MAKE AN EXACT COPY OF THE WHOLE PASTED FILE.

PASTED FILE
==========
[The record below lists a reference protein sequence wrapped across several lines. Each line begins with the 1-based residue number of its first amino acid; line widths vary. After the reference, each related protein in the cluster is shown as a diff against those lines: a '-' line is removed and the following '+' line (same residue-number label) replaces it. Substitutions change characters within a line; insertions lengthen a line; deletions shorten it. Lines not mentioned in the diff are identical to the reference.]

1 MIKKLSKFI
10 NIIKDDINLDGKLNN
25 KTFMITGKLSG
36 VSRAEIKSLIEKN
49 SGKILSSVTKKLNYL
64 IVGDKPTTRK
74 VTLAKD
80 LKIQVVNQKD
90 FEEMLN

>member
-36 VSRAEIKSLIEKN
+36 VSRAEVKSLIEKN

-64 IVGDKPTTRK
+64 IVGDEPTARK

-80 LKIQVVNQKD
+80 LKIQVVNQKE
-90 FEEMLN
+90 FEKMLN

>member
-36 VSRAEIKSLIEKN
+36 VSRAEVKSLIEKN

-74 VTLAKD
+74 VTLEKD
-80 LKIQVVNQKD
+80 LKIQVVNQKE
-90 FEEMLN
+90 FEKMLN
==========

[The record below lists a reference protein sequence wrapped across several lines. Each line begins with the 1-based residue number of its first amino acid; line widths vary. After the reference, each related protein in the cluster is shown as a diff against those lines: a '-' line is removed and the following '+' line (same residue-number label) replaces it. Substitutions change characters within a line; insertions lengthen a line; deletions shorten it. Lines not mentioned in the diff are identical to the reference.]

1 MIKKLSKFI
10 NIIKDDINLDGKLNN
25 KTFMITGKLSG
36 VSRAEIKSLIEKN
49 SGKILSSVTKKLNYL
64 IVGDKPTTRK
74 VTLAKD
80 LKIQVVNQKD
90 FEEMLN

>member
-36 VSRAEIKSLIEKN
+36 VSRAEVKSLIEKN

-64 IVGDKPTTRK
+64 IVGDEPTARK

-80 LKIQVVNQKD
+80 LKIQVVNQKE
-90 FEEMLN
+90 FEKMLN

>member
-36 VSRAEIKSLIEKN
+36 VSRAEVKSLIEKN

-74 VTLAKD
+74 VTLEKD
-80 LKIQVVNQKD
+80 LKIQVVNQKE
-90 FEEMLN
+90 FEKMLN